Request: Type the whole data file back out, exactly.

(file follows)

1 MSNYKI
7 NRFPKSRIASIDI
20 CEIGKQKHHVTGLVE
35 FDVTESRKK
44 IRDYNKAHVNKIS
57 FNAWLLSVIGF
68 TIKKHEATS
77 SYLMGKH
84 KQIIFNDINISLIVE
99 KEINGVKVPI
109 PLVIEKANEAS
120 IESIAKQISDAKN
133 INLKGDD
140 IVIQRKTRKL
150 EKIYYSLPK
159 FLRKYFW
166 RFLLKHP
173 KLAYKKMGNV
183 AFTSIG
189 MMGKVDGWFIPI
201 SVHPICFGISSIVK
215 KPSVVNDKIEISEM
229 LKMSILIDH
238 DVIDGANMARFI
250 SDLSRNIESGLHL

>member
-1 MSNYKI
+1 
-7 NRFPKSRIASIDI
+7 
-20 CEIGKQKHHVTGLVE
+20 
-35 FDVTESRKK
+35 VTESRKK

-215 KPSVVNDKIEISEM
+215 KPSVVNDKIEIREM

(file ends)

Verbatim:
1 MSNYKI
7 NRFPKSRIASIDI
20 CEIGKQKHHVTGLVE
35 FDVTESRKK
44 IRDYNKAHVNKIS
57 FNAWLLSVIGF
68 TIKKHEATS
77 SYLMGKH
84 KQIIFNDINISLIVE
99 KEINGVKVPI
109 PLVIEKANEAS
120 IESIAKQISDAKN
133 INLKGDD
140 IVIQRKTRKL
150 EKIYYSLPK
159 FLRKYFW
166 RFLLKHP
173 KLAYKKMGNV
183 AFTSIG
189 MMGKVDGWFIPI
201 SVHPICFGISSIVK
215 KPSVVNDKIEISEM
229 LKMSILIDH
238 DVIDGANMARFI
250 SDLSRNIESGLHL

>member
-1 MSNYKI
+1 
-7 NRFPKSRIASIDI
+7 
-20 CEIGKQKHHVTGLVE
+20 
-35 FDVTESRKK
+35 VTESRKK

-215 KPSVVNDKIEISEM
+215 KPSVVNDKIEIREM